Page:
Make Ramadan a Starting Point in Your Life. Image credit: euthman
The month of Ramadan is a gift from our Lord. Its days are the sweetest of days and its nights are the most rewarding. Allah gives us this gift so we may purify ourselves, fortify our character, and aspire to greater spiritual heights, thereby attaining eternal bliss. It is a time for us to clean our slates and be forgiven our sins. It is a real opportunity for us to renew our commitment to our faith, perfect our moral character, and earn Allah’s pleasure.
This is why Prophet Muhammad (peace be upon him) would give glad tidings to his Companions on the arrival of Ramadan:
The month of Ramadan has come to you, a blessed month, wherein Allah has enjoined fasting. It is a time when the gates of Paradise are opened, those of Hell are closed, and the devils are chained. In it is a night greater than a thousand months. Whoever is denied its goodness is truly bereft. [Musnad Ahmad and Sunan al-Nasâ’î]
Ibn Rajab says:
How can there be anything but glad tidings for the believer to hear that the gates of Paradise are open? How can there be anything but glad tidings for the sinner to hear that the gates of Hell are closed? How can any sane person not embrace the glad tidings that the devils are chained? How can this time of year even be compared to any other time?
Three Simple Steps
There are three simple steps we should take if we wish to make Ramadan a starting point to bettering our lives.
1. First, start out by feeling more responsible about how you behave in Ramadan.
In light of the great opportunities that Ramadan presents us with, we should feel an acute sense of responsibility about everything we say and do in Ramadan. This is the first critical step. We are all bound by the deeds that we do, and we will be held accountable by Allah to fulfill our duties and shun sinful deeds.
2. Work to infuse yourself with the spirit of this special month.
Ramadan has its own incomparable atmosphere. No other time of year is quite like it. Allah has singled out Ramadan for many blessings. He has given the month a number of distinctions. The most emphatic of these is when the Prophet declared that: “Whoever fasts Ramadan with faith, seeking Allah’s reward, will be forgiven all previous sins.” [Sahîh al-Bukhârî and Sahîh Muslim]
This is an immense opportunity to renew our faith. The chance to put our accumulated sins behind us really should inspire us and invigorate us.
The Prophet (peace be upon him) said: “Our faith gets worn out and shabby just like our clothing, so ask Allah to renew your faith.” [Sahîh al-Jâmi` al-Saghîr (1590)]
The special atmosphere of Ramadan helps us to put our faith into practice, ad it is through practice that we truly reform our inner selves. The Prophet (peace be upon him) said: “Knowledge comes by way of learning, a patient character comes by practicing patience, striving for good brings good, and shunning evil protects one from evil.”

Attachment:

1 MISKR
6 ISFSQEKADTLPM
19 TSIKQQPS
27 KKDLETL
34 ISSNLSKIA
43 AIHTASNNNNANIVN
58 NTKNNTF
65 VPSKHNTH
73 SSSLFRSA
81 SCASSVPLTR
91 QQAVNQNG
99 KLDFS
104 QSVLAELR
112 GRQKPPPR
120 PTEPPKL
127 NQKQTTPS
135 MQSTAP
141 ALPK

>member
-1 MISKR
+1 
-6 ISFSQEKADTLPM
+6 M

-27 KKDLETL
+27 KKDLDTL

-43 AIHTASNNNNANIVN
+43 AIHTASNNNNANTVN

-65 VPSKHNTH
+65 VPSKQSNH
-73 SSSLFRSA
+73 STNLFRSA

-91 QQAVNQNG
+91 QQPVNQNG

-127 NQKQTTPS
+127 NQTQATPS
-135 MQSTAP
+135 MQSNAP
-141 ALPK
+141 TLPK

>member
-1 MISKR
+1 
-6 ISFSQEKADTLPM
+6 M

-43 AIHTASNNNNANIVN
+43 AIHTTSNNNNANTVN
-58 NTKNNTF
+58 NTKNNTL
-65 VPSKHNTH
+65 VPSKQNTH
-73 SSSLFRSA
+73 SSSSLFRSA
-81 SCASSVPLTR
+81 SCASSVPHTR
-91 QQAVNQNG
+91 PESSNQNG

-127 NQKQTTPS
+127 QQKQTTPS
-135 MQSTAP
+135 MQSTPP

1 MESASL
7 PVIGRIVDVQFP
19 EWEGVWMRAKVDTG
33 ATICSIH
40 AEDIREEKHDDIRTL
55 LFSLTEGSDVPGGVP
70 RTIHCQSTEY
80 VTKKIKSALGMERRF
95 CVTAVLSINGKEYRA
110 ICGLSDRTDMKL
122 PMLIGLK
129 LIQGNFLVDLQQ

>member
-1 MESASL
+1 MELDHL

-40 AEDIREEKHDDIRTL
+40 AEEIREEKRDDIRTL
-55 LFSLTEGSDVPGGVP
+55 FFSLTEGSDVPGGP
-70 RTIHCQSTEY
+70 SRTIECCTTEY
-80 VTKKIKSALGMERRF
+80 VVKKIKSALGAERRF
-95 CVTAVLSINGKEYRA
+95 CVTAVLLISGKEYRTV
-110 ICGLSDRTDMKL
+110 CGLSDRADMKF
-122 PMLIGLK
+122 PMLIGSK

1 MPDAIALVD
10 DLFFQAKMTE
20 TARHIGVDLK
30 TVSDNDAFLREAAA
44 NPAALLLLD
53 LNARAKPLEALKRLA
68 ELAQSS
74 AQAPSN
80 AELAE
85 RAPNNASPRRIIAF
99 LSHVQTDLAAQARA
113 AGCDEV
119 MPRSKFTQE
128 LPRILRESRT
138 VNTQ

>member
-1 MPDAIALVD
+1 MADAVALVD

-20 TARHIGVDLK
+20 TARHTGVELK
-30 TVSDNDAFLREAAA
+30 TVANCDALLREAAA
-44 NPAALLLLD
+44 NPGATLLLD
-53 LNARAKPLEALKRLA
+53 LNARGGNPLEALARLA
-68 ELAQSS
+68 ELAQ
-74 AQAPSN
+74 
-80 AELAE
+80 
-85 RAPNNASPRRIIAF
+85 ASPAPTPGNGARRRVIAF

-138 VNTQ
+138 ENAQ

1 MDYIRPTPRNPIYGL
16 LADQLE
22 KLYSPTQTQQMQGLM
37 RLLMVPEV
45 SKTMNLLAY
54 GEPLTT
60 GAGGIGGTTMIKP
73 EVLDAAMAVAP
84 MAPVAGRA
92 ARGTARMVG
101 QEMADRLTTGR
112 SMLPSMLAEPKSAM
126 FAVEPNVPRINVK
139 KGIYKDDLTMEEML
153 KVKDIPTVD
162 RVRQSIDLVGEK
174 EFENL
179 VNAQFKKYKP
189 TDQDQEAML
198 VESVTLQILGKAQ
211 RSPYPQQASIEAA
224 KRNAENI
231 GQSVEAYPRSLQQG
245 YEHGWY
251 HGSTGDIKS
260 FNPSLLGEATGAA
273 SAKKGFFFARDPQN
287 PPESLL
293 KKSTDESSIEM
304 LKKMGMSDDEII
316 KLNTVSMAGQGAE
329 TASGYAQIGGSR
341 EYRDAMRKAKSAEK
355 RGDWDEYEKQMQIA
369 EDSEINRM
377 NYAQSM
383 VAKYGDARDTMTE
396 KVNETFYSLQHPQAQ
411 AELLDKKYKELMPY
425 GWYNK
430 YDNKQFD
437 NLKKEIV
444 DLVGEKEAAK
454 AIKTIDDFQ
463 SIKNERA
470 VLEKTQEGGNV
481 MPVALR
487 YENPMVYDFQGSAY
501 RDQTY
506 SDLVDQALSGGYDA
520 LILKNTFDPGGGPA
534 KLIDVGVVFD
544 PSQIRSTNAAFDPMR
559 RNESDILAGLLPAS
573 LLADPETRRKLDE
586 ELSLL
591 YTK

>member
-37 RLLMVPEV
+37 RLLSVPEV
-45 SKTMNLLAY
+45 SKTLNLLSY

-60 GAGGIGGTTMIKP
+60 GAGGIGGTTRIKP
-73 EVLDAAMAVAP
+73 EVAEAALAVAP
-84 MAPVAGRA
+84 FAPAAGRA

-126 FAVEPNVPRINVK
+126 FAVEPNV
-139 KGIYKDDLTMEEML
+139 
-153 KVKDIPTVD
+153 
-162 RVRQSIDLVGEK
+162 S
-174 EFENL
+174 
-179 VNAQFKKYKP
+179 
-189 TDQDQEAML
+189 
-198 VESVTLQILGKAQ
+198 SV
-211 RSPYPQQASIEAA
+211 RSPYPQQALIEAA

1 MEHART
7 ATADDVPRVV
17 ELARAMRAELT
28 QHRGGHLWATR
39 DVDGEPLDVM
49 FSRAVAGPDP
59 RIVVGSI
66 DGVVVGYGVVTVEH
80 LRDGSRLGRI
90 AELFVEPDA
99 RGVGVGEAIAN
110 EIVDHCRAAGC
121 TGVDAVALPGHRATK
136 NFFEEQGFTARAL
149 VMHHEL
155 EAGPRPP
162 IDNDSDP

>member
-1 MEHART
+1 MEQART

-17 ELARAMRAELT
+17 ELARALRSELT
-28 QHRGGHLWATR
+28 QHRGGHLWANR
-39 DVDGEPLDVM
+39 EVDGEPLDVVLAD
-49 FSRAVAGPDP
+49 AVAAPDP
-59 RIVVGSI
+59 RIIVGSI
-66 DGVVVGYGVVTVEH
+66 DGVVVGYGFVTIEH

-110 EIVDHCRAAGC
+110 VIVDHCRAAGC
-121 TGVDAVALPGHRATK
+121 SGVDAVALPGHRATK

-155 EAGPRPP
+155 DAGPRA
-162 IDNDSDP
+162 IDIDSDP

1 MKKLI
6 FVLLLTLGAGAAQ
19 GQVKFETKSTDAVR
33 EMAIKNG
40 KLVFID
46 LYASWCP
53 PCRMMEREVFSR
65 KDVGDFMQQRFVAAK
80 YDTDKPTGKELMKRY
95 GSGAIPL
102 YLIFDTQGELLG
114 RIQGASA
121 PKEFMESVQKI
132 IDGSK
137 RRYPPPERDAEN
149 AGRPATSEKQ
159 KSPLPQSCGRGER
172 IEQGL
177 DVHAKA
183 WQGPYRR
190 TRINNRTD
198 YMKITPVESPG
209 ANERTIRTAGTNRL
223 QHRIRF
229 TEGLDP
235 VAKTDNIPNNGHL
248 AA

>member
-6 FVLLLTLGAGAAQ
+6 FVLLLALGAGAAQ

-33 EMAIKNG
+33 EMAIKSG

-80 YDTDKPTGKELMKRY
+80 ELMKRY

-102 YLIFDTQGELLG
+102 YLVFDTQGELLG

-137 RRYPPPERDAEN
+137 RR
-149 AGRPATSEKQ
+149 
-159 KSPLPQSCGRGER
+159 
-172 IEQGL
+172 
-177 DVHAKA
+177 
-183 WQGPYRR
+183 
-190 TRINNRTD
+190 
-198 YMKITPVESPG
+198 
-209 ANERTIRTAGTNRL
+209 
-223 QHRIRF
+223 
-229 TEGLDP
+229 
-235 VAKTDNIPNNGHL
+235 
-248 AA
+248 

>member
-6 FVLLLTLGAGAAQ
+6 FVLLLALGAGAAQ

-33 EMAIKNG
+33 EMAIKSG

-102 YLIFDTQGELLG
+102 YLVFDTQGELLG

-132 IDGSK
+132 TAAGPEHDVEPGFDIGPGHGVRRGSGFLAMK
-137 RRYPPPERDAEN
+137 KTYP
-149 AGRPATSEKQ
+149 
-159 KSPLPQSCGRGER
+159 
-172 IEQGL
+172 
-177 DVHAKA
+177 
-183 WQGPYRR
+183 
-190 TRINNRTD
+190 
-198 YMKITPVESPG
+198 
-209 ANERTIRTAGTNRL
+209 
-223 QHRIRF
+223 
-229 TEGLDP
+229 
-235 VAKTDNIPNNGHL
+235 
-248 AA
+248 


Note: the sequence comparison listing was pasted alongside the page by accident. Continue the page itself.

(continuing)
3. Set for yourself practical and attainable Ramadan resolutions.
We should consider what we wish to accomplish in the blessed days and nights of Ramadan. We should be confident about ourselves and desire to do as much as we can, but at the same time be realistic about our time and our capabilities. We should set for ourselves genuinely reachable goals.
Pick up a pen and paper and write down what you want to accomplish this Ramadan. Plan out your Ramadan schedule so to your goals and aims will be perfectly clear to you and as well as how you are going to fit those goals into your already busy schedule. It is important to plan well, since as the old saying goes: “Whoever plans poorly, plans for failure.”
Be honest with yourself. Write down what you wish to achieve in all aspects of your life: in your faith, character, interpersonal dealings, cultural development, et cetera. Avoid negative statements. Be positive in your choice of words, like: “I want to do so and so.” “I want to achieve such and such.”
Ramadan is a month wherein it is easy to perform good deeds. We observe the fast on a daily basis for the sake of our Lord. It is a time when worship and the remembrance of Allah become a believer’s habit. The fast schedules our daily activities. We start our day with our pre-dawn meal and end it by breaking our fasts. We balance out our bodily nourishment with our spiritual enrichment.
Ramadan is a practical course for us in moral development, charity, and good conduct. We are reminded to help the less fortunate and to strive against our selfish tendencies. We must make sure to make use of what we learn in this course after the course comes to an end.
Ibn Rajab identifies two kinds of resolve: The first is the resolve we have to undertake a course of action. This is the resolve that gets things going. The second kind of resolve is the resolve to persevere. This is the resolve that gets us to our goals.
The devils are chained for a whole moth. In this time, we can accustom ourselves to improving our religious observance and our character. We should keep in mind that our Lord is our Lord in Ramadan and throughout the year. What we achieve in Ramadan is a real achievement when it becomes part and parcel of our lives.